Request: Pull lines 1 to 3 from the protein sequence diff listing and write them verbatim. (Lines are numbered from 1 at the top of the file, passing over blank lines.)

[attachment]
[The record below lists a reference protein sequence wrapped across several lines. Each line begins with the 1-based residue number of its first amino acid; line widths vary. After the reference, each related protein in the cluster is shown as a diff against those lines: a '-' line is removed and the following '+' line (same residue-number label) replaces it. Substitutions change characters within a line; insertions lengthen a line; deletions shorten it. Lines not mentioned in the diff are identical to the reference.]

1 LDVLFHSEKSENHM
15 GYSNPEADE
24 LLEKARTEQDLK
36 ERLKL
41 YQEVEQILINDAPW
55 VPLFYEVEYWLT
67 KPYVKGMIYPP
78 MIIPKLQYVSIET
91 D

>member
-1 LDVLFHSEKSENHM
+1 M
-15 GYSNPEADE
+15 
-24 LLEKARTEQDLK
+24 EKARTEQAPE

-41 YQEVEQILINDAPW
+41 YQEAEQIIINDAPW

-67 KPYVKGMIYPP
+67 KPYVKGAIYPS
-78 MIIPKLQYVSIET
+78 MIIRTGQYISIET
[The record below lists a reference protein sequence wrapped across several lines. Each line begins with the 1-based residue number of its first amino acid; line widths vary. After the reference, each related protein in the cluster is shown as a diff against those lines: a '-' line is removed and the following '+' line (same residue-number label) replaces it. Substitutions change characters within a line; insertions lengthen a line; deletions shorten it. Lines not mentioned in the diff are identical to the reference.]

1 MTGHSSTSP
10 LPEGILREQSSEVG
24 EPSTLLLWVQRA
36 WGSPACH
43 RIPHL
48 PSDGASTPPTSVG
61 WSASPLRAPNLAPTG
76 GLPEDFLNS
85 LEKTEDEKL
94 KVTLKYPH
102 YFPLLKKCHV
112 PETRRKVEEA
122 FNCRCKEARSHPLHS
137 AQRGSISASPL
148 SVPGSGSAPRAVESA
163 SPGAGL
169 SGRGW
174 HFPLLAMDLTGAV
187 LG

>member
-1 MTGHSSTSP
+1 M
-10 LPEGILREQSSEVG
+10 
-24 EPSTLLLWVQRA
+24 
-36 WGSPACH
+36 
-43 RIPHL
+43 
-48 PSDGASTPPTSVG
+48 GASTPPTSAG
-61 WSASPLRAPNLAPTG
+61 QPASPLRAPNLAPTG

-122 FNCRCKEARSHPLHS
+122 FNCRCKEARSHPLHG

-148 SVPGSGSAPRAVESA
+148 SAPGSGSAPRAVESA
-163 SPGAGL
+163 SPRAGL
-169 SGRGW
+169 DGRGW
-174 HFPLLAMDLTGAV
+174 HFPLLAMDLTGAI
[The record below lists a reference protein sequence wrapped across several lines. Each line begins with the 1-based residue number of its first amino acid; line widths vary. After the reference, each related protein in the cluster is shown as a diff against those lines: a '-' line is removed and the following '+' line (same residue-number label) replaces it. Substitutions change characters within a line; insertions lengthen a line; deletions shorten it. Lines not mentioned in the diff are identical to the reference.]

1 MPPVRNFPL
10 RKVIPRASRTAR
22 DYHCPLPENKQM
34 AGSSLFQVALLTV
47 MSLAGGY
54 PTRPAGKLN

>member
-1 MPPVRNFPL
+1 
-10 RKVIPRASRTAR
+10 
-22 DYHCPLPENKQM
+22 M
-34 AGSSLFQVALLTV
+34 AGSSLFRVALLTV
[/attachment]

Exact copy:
[The record below lists a reference protein sequence wrapped across several lines. Each line begins with the 1-based residue number of its first amino acid; line widths vary. After the reference, each related protein in the cluster is shown as a diff against those lines: a '-' line is removed and the following '+' line (same residue-number label) replaces it. Substitutions change characters within a line; insertions lengthen a line; deletions shorten it. Lines not mentioned in the diff are identical to the reference.]

1 LDVLFHSEKSENHM
15 GYSNPEADE